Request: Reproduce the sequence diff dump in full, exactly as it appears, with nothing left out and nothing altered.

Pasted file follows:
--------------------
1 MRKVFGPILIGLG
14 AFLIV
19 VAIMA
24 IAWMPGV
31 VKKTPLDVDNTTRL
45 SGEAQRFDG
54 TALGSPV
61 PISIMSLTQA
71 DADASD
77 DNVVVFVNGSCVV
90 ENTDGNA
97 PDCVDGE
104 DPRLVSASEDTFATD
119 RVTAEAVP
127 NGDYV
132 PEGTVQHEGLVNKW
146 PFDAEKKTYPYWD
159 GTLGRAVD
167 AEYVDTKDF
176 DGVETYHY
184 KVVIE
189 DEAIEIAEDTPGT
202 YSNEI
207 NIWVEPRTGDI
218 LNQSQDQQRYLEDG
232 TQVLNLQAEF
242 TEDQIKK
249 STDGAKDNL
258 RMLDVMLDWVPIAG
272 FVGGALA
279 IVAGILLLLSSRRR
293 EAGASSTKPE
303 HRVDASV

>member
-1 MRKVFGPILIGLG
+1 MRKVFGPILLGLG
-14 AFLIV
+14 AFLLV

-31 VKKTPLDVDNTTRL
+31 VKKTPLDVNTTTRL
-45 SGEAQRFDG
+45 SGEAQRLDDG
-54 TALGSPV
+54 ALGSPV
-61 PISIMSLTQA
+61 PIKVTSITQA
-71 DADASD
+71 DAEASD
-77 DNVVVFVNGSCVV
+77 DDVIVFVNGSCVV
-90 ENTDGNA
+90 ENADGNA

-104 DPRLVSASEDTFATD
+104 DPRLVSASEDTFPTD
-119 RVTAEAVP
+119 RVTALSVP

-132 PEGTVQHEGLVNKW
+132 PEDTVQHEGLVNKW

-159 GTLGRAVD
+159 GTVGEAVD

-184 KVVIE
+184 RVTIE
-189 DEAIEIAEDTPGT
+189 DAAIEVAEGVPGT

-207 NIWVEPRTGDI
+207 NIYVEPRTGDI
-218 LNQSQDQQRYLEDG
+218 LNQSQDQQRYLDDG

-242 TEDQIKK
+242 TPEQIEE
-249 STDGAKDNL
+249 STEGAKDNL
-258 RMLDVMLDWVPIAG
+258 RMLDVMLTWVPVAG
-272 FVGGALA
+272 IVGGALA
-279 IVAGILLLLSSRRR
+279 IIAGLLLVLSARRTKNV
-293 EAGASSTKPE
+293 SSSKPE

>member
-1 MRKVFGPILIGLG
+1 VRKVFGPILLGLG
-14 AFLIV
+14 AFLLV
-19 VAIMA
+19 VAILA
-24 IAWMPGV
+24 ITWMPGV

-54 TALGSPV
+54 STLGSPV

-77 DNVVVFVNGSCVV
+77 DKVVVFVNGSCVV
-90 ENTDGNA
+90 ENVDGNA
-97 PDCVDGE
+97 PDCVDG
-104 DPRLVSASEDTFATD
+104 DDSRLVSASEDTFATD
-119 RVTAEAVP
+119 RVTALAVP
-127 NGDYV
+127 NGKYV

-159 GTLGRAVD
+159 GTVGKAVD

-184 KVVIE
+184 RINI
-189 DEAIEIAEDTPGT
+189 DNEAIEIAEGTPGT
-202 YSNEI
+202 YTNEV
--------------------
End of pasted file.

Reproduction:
1 MRKVFGPILIGLG
14 AFLIV
19 VAIMA
24 IAWMPGV
31 VKKTPLDVDNTTRL
45 SGEAQRFDG
54 TALGSPV
61 PISIMSLTQA
71 DADASD
77 DNVVVFVNGSCVV
90 ENTDGNA
97 PDCVDGE
104 DPRLVSASEDTFATD
119 RVTAEAVP
127 NGDYV
132 PEGTVQHEGLVNKW
146 PFDAEKKTYPYWD
159 GTLGRAVD
167 AEYVDTKDF
176 DGVETYHY
184 KVVIE
189 DEAIEIAEDTPGT
202 YSNEI
207 NIWVEPRTGDI
218 LNQSQDQQRYLEDG
232 TQVLNLQAEF
242 TEDQIKK
249 STDGAKDNL
258 RMLDVMLDWVPIAG
272 FVGGALA
279 IVAGILLLLSSRRR
293 EAGASSTKPE
303 HRVDASV

>member
-1 MRKVFGPILIGLG
+1 MRKVFGPILLGLG
-14 AFLIV
+14 AFLLV

-31 VKKTPLDVDNTTRL
+31 VKKTPLDVNTTTRL
-45 SGEAQRFDG
+45 SGEAQRLDDG
-54 TALGSPV
+54 ALGSPV
-61 PISIMSLTQA
+61 PIKVTSITQA
-71 DADASD
+71 DAEASD
-77 DNVVVFVNGSCVV
+77 DDVIVFVNGSCVV
-90 ENTDGNA
+90 ENADGNA

-104 DPRLVSASEDTFATD
+104 DPRLVSASEDTFPTD
-119 RVTAEAVP
+119 RVTALSVP

-132 PEGTVQHEGLVNKW
+132 PEDTVQHEGLVNKW

-159 GTLGRAVD
+159 GTVGEAVD

-184 KVVIE
+184 RVTIE
-189 DEAIEIAEDTPGT
+189 DAAIEVAEGVPGT

-207 NIWVEPRTGDI
+207 NIYVEPRTGDI
-218 LNQSQDQQRYLEDG
+218 LNQSQDQQRYLDDG

-242 TEDQIKK
+242 TPEQIEE
-249 STDGAKDNL
+249 STEGAKDNL
-258 RMLDVMLDWVPIAG
+258 RMLDVMLTWVPVAG
-272 FVGGALA
+272 IVGGALA
-279 IVAGILLLLSSRRR
+279 IIAGLLLVLSARRTKNV
-293 EAGASSTKPE
+293 SSSKPE

>member
-1 MRKVFGPILIGLG
+1 VRKVFGPILLGLG
-14 AFLIV
+14 AFLLV
-19 VAIMA
+19 VAILA
-24 IAWMPGV
+24 ITWMPGV

-54 TALGSPV
+54 STLGSPV

-77 DNVVVFVNGSCVV
+77 DKVVVFVNGSCVV
-90 ENTDGNA
+90 ENVDGNA
-97 PDCVDGE
+97 PDCVDG
-104 DPRLVSASEDTFATD
+104 DDSRLVSASEDTFATD
-119 RVTAEAVP
+119 RVTALAVP
-127 NGDYV
+127 NGKYV

-159 GTLGRAVD
+159 GTVGKAVD

-184 KVVIE
+184 RINI
-189 DEAIEIAEDTPGT
+189 DNEAIEIAEGTPGT
-202 YSNEI
+202 YTNEV